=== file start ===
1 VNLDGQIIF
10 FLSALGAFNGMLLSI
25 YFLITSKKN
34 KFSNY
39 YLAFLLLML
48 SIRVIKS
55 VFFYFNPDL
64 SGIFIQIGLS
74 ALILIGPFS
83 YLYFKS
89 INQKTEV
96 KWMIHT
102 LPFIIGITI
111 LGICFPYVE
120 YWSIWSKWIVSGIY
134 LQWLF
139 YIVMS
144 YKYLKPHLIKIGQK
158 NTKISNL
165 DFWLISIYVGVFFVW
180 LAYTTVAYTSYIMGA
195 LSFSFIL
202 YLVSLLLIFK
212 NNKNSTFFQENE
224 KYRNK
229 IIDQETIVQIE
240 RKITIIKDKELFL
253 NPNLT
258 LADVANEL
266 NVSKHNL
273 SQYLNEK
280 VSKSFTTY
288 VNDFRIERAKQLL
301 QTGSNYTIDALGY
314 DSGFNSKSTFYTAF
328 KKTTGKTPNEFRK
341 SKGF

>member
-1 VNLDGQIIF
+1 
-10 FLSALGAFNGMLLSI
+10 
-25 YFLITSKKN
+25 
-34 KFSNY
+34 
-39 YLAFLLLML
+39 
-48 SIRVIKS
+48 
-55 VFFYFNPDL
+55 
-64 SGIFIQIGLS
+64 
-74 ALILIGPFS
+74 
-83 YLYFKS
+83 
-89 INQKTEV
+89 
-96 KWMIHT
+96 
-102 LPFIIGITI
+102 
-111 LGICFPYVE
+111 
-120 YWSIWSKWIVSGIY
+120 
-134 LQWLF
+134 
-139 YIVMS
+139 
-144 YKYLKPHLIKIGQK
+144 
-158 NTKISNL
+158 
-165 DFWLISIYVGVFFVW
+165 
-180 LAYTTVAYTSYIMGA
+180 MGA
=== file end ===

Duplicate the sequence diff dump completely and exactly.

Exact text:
1 VNLDGQIIF
10 FLSALGAFNGMLLSI
25 YFLITSKKN
34 KFSNY
39 YLAFLLLML
48 SIRVIKS
55 VFFYFNPDL
64 SGIFIQIGLS
74 ALILIGPFS
83 YLYFKS
89 INQKTEV
96 KWMIHT
102 LPFIIGITI
111 LGICFPYVE
120 YWSIWSKWIVSGIY
134 LQWLF
139 YIVMS
144 YKYLKPHLIKIGQK
158 NTKISNL
165 DFWLISIYVGVFFVW
180 LAYTTVAYTSYIMGA
195 LSFSFIL
202 YLVSLLLIFK
212 NNKNSTFFQENE
224 KYRNK
229 IIDQETIVQIE
240 RKITIIKDKELFL
253 NPNLT
258 LADVANEL
266 NVSKHNL
273 SQYLNEK
280 VSKSFTTY
288 VNDFRIERAKQLL
301 QTGSNYTIDALGY
314 DSGFNSKSTFYTAF
328 KKTTGKTPNEFRK
341 SKGF

>member
-1 VNLDGQIIF
+1 
-10 FLSALGAFNGMLLSI
+10 
-25 YFLITSKKN
+25 
-34 KFSNY
+34 
-39 YLAFLLLML
+39 
-48 SIRVIKS
+48 
-55 VFFYFNPDL
+55 
-64 SGIFIQIGLS
+64 
-74 ALILIGPFS
+74 
-83 YLYFKS
+83 
-89 INQKTEV
+89 
-96 KWMIHT
+96 
-102 LPFIIGITI
+102 
-111 LGICFPYVE
+111 
-120 YWSIWSKWIVSGIY
+120 
-134 LQWLF
+134 
-139 YIVMS
+139 
-144 YKYLKPHLIKIGQK
+144 
-158 NTKISNL
+158 
-165 DFWLISIYVGVFFVW
+165 
-180 LAYTTVAYTSYIMGA
+180 MGA